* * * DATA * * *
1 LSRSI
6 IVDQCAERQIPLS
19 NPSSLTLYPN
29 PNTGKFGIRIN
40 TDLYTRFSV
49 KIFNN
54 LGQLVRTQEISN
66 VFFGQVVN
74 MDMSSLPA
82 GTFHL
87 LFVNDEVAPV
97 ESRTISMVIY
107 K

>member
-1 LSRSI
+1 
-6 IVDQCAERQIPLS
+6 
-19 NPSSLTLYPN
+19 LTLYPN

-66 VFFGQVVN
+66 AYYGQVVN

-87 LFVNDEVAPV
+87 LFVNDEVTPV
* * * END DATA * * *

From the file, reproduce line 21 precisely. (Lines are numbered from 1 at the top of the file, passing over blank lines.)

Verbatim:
-66 VFFGQVVN